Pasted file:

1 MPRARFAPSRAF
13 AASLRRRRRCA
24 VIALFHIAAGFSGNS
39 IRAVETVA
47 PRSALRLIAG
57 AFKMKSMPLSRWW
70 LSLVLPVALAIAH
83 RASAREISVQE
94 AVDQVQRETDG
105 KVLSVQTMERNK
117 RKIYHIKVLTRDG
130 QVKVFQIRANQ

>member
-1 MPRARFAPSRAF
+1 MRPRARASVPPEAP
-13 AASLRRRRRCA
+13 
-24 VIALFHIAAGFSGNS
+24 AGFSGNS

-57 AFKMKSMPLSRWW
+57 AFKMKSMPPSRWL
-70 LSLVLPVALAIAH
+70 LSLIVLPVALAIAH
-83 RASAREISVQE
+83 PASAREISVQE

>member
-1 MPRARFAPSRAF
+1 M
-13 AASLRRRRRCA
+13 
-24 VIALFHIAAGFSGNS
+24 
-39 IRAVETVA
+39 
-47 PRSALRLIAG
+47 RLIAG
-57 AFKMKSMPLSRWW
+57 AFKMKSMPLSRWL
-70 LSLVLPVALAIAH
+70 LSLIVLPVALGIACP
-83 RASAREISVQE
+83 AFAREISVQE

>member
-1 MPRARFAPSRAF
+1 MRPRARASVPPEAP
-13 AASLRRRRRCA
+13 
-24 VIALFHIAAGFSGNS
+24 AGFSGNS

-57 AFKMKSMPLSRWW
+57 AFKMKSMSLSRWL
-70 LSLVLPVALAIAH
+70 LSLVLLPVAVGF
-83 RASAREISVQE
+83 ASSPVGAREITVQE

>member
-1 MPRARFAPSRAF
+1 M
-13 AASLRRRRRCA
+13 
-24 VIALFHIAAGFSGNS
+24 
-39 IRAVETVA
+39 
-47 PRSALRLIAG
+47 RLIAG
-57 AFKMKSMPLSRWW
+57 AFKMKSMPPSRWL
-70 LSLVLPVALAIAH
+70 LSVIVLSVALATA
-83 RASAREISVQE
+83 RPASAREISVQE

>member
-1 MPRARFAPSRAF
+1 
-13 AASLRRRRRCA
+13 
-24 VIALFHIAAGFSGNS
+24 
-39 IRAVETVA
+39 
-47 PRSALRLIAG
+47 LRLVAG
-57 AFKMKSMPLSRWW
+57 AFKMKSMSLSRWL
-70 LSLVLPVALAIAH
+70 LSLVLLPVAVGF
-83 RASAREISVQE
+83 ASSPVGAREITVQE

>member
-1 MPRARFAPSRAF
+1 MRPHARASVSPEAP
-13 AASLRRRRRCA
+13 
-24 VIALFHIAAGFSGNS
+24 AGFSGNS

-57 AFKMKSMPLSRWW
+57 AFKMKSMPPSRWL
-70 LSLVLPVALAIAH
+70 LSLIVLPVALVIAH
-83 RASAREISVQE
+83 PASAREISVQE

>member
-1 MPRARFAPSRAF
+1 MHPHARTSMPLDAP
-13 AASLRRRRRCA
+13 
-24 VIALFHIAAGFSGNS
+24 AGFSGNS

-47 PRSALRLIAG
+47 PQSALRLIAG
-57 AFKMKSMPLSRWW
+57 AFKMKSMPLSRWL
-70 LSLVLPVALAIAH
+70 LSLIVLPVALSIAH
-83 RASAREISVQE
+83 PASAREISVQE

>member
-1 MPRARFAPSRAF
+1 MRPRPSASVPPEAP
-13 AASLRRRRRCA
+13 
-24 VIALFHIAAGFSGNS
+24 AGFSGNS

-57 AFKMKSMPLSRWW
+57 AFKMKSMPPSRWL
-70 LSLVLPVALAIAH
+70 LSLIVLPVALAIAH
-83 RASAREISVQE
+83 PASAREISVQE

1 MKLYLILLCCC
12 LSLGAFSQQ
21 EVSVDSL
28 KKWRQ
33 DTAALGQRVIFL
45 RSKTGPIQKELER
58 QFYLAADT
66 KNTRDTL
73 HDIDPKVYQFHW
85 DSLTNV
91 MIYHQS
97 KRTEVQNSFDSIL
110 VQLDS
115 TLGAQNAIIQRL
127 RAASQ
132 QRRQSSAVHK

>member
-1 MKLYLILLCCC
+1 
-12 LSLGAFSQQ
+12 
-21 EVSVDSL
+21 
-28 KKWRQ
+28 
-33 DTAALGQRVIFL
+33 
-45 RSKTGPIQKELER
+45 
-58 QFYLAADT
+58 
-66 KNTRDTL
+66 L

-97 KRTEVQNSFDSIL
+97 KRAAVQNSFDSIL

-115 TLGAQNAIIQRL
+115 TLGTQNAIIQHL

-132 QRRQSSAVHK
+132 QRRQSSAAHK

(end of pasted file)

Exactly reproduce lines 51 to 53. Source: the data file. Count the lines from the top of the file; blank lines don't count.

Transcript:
+57 AFKMKSMSLSRWL
-70 LSLVLPVALAIAH
+70 LSLVLLPVAVGF